The Few Pitfalls of Stranger Things 2
Eleven from Stranger Things. Photo provided by Flickr.

The Few Pitfalls of Stranger Things 2

The first season of “Stranger Things” is the timeless, classic tale of a young boy taken into an alternate dimension by a creepy, flower-headed monster and the friends and family members who try to figure out what happened to him.

There are also evil scientists, an adorable bald girl with telekinetic powers, alcoholic sheriffs and a glorious dose of ’80s nostalgia. It hit Netflix in July of 2016 and blew everyone away.

“Stranger Things” could have been a show that clung to its nostalgia to keep people invested, but it didn’t. It took everything that everyone loved about ’80s movies and created a unique, fantastic story.

“Stranger Things 2” picks up one year after the events of season one. Will is back from The Upside Down, Eleven is still missing and everything has mostly gone back to normal.

The most notable difference is Will’s not being able to get The Upside Down out of his head. He keeps having visions of a giant monster in the sky and is going to see a scientist at the lab from the first season about his “episodes.”

Season one had the disappearance of Will and Barb to keep the show interesting and exciting. What keeps the show moving through a majority of season two is the great characters. There is still a lot of action and suspense, but the story does not really pick up until the second half of the season. The first half is dedicated much more to the relationships between the characters.

There are a great many things that I loved in Stranger Things 2, but there are a few notable gripes I have with this season that make it not quite live up to the first season.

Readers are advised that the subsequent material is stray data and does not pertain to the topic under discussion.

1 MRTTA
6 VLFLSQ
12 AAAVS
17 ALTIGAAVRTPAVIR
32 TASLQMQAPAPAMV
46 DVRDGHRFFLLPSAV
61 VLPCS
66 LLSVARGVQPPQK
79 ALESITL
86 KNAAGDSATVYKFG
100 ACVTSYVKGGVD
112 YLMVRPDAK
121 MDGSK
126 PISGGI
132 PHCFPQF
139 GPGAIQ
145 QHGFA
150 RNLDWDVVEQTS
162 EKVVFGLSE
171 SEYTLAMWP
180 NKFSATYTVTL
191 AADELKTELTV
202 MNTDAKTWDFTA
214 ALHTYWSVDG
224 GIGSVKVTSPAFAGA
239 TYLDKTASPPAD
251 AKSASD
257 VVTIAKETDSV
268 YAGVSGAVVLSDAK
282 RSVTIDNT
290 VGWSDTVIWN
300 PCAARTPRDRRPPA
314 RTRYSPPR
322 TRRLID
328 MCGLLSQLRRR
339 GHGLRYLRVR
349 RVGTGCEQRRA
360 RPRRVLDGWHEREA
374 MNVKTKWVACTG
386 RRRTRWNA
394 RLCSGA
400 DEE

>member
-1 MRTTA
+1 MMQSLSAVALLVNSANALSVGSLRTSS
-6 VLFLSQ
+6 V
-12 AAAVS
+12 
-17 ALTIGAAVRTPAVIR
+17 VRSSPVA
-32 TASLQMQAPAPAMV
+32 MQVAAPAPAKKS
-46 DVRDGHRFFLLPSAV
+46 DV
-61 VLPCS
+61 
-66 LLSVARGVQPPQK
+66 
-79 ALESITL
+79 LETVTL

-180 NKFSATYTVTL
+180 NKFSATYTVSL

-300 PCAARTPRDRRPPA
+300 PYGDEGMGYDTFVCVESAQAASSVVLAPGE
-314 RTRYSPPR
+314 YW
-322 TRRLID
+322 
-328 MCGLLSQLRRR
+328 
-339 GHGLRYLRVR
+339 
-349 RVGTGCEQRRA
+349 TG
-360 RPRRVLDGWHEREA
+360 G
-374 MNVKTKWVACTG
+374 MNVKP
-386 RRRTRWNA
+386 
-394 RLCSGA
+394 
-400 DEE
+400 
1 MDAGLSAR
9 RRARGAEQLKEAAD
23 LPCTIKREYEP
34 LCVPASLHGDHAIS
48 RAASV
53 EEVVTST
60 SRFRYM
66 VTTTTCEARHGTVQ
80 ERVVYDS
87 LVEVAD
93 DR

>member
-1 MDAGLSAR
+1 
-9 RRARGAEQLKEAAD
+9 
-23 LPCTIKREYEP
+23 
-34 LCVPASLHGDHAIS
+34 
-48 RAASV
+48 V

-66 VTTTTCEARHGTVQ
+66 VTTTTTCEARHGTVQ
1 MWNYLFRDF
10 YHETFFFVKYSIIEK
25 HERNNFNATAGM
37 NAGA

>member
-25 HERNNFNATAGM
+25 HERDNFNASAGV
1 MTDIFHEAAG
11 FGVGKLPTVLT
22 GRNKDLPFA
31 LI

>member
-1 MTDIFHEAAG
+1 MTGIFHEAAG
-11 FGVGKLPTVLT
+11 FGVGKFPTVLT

I love the story of this show, but two parts anger me immensely. The first is episode seven, “The Lost Sister.”

This episode is supposed to be the one with a lot of character development for Eleven. It centers around El finding another girl that was experimented on and given similar powers to her. This “sister” takes El under her wing and has her join her group of killer outcasts then tries to get her to kill a man, but El realizes she must save her friends in Hawkins.

While that plot is cliché, it is not horrible. It just completely stops all the suspense that has been building for the last six episodes and is a full hour of just one subplot. There are no other main characters for much of episode seven.

That subplot should have run its course with other episodes so when that plot dulls (which it does), there can be somewhere else for the show to go.

The one thing that made me yell at my television was the scene when Eleven leaves her cabin to go find Mike, but finds him talking to another girl in the gym and decides to just go back to her cabin without anyone seeing her.

“Stranger Things” is not a stupid show, but that was a stupid scene. Eleven is a strong, powerful character that has more important things going on than her not-boyfriend talking to another girl. She has been stuck in a cabin for a year but seeing a girl that is not her is just too much? No, I refuse to accept that.

Other than those two times, “Stranger Things 2” lives up to what the first season created. It definitely has its flaws, but it is still exciting, creepy and funny.

Both seasons are available now on Netflix.

Corey Collins


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